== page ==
Centers of Excellence

Medication for epilepsy in children, epilepsy treatment, epilepsy drugs, Phoenix, Arizona

The epilepsy team at Phoenix Children's Hospital includes some of the most respected pediatric epilepsy specialists in the country. The Comprehensive Pediatric Epilepsy Program is a key component of the Barrow Neurological Institute at Phoenix Children’s Hospital, a premier program dedicated to the evaluation and treatment of neurological disorders in children and adolescents. Kids from across the country visit us for our world-class program, which includes the epilepsy treatment option – anti-epileptic medications.



How anti-epileptic drugs (AEDs) are selected

Many types of medications are available to treat seizures. Their success rates are promising. Among children with epilepsy, 80% achieve seizure control after taking one or more AEDs. Medications are selected based on factors such as:

  • Seizure type
  • Epilepsy syndrome
  • Expected effectiveness
  • Possible adverse effects
  • Pharmacologic profile & interactions
  • Available formulations
  • Cost

How medications are administered

At home, medications are usually taken by mouth (as capsules, tablets, sprinkles, or syrup), but some can be given rectally.

It is important to give your child his/her medication on time and as prescribed. Children metabolize the medication in their bodies differently, so your child’s neurologist may make adjustments (schedule and dosage)  to best control theirseizures.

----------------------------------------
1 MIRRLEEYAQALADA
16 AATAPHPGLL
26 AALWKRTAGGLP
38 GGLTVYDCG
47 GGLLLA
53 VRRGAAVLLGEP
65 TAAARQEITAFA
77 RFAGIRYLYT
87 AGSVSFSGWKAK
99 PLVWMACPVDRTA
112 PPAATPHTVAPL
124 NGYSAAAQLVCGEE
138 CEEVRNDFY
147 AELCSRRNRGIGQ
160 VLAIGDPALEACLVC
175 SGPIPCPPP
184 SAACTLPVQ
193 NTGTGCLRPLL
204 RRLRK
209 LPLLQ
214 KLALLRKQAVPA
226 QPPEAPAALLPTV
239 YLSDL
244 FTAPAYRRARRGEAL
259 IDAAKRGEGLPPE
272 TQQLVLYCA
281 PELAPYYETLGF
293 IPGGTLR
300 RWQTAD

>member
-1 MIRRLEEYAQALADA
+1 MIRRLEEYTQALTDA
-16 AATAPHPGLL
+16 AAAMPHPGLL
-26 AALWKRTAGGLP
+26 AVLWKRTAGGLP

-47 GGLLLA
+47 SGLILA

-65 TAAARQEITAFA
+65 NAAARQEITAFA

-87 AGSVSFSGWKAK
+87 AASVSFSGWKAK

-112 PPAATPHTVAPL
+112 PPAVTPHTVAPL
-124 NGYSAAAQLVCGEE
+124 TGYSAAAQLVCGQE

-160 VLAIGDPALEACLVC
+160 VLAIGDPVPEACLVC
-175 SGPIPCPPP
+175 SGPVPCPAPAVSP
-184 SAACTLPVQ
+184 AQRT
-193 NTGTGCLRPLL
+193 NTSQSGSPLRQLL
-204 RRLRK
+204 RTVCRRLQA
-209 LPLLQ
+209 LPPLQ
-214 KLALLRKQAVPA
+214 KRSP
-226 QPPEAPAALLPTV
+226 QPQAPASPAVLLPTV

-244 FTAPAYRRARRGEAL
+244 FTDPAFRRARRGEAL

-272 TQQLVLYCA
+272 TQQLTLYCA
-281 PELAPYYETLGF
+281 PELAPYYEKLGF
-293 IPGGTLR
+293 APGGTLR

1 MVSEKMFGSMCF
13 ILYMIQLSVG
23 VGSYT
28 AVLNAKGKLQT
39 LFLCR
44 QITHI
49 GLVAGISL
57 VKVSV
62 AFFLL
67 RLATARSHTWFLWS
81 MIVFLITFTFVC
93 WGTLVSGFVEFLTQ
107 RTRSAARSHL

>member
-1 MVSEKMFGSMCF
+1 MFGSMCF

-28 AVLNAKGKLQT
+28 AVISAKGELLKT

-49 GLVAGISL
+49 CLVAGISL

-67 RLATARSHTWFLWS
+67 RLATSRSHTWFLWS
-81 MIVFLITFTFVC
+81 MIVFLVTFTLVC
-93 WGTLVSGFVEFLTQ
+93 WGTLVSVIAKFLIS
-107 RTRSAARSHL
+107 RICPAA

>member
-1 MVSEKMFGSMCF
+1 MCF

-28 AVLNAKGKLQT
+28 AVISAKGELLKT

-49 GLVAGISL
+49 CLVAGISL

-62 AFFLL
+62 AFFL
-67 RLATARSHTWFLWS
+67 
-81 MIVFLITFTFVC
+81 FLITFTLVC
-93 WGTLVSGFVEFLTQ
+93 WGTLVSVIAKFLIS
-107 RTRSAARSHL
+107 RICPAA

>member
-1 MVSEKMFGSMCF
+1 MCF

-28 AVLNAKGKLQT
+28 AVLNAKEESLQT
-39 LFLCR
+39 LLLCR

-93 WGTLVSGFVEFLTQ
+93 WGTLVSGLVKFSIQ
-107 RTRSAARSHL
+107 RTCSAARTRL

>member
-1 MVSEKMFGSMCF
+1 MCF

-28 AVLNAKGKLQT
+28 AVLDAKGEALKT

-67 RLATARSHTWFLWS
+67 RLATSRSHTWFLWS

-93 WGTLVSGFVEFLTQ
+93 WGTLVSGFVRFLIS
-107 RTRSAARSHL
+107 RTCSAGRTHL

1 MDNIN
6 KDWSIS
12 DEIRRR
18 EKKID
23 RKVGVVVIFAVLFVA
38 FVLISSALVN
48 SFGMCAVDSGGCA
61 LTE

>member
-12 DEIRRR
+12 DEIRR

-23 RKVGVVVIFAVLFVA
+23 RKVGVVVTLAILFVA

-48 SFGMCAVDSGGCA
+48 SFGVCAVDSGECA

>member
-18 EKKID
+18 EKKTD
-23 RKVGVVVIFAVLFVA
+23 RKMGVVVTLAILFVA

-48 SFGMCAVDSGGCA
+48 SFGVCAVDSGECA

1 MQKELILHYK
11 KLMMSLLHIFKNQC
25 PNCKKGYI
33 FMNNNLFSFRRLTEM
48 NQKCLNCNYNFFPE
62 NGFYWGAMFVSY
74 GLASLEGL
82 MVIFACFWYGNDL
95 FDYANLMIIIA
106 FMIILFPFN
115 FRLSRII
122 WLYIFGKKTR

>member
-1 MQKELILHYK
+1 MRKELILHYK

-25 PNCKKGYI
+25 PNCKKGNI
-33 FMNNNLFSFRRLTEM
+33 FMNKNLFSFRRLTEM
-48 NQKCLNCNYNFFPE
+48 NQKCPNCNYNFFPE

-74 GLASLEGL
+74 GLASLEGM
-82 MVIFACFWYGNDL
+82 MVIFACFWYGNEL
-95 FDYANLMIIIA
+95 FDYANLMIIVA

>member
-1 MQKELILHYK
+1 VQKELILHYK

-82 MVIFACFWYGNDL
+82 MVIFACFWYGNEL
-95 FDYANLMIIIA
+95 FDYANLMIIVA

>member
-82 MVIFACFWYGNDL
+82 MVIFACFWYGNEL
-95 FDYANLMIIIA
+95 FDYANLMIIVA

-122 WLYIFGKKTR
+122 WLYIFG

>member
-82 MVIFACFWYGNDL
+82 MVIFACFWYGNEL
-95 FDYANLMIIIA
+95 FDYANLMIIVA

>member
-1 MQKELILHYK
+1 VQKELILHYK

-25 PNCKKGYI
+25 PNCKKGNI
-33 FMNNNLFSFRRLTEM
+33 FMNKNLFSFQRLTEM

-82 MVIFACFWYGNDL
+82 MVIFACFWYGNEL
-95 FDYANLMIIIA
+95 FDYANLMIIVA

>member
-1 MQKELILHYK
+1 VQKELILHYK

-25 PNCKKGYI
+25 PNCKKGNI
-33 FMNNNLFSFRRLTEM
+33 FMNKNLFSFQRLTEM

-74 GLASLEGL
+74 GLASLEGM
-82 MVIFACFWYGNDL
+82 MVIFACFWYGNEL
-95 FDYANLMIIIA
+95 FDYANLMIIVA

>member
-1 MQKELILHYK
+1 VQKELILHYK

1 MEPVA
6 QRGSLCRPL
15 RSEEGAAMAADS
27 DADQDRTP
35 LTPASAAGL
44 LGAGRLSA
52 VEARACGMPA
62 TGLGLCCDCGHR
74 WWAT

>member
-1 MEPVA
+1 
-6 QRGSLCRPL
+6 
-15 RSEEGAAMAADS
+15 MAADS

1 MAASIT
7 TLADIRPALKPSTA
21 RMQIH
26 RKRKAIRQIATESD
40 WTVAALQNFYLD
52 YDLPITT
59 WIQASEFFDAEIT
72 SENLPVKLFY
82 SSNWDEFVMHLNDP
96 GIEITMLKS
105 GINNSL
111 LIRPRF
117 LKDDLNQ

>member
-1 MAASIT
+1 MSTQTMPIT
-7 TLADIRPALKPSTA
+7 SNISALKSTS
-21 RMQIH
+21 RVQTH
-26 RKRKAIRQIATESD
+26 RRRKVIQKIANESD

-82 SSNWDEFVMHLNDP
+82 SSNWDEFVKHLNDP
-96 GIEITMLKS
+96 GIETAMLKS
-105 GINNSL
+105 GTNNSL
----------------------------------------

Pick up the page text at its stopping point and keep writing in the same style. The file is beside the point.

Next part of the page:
If your child is in the hospital with seizures, medication by injection or intravenous (IV) may be used.

Side effects of epilepsy drugs

At higher dosages, epilepsy medications are more likely to cause effects such as sleepiness, slurred speech, or unsteadiness. Sometimes, the side effects are not seen at first but become more apparent over time.

Other side effects of epilepsy drugs can include:

  • weight gain
  • hyperactivity
  • nausea
  • rash
  • sleep problems
  • irritability or mood changes
  • extra hair growth on the body
  • double vision

Some children have few or no side effects with epilepsy medications. If your child does start to experience any of these symptoms, please discuss them with the neurologist.

Medication management and monitoring

To monitor the effectiveness of medications, your child will need ongoing care and check-ups with their neurologist. Additionally, some tests may be ordered such as:

  • blood tests
  • urine tests
  • EEGs (a type of brain scan)

The tests are designed to measure the levels of medication in your child's bloodstream, the medication's effects on his or her brain waves, and other factors. Your child's neurologist will discuss with you which types of tests are needed and how often they will need to be performed.

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